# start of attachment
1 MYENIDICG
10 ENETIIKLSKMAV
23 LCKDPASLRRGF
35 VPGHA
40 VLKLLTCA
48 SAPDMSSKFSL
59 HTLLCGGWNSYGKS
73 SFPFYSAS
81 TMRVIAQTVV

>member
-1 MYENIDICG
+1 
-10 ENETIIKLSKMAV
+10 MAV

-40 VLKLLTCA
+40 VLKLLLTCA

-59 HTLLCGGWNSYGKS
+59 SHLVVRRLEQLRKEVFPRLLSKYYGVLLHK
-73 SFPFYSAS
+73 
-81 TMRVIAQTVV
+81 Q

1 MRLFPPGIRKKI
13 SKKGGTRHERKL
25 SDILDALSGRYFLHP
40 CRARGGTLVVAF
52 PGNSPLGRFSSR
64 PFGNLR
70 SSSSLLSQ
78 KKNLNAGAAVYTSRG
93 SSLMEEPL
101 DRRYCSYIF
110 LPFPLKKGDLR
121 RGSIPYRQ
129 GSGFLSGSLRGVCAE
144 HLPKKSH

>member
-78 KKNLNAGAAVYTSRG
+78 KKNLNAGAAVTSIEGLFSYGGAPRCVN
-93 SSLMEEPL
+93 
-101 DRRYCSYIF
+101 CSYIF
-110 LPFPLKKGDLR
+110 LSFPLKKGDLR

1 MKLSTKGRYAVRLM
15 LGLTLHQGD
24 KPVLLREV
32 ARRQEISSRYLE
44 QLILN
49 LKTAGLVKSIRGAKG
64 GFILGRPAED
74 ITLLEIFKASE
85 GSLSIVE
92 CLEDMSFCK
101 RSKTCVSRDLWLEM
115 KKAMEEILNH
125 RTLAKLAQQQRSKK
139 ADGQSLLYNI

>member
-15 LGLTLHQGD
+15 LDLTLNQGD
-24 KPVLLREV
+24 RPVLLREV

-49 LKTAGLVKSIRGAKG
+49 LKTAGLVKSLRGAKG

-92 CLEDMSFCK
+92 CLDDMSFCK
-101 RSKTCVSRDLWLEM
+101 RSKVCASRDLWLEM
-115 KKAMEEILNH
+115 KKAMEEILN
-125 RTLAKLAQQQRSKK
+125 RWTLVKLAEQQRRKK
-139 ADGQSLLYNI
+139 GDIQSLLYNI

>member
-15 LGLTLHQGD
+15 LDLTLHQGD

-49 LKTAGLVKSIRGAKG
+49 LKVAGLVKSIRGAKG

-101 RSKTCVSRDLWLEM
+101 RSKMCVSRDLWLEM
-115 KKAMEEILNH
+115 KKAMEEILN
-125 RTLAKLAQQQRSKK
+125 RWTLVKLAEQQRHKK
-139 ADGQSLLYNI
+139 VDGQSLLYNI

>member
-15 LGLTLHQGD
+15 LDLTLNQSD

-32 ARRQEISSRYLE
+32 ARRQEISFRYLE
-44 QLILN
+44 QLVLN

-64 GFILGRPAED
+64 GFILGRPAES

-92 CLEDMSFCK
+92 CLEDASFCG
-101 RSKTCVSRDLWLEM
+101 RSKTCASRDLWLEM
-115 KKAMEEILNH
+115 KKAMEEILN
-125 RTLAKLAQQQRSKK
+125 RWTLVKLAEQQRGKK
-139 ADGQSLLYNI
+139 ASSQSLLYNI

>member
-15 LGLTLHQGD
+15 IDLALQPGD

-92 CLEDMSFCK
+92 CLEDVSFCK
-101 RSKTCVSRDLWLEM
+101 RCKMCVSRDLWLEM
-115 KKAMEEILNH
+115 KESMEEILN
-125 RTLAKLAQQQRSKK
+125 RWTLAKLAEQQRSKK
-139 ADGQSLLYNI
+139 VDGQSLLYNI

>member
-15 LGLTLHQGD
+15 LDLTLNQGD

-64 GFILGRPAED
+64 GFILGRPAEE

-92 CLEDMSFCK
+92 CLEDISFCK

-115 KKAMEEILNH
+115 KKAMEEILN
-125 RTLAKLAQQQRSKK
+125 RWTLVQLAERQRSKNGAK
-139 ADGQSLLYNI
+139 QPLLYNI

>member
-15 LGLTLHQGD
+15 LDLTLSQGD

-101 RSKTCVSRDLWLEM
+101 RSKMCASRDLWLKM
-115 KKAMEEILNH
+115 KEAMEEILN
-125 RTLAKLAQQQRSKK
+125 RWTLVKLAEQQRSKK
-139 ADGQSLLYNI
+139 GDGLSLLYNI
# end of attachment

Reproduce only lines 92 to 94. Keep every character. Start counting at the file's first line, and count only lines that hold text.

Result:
+15 LDLTLNQSD

-32 ARRQEISSRYLE
+32 ARRQEISFRYLE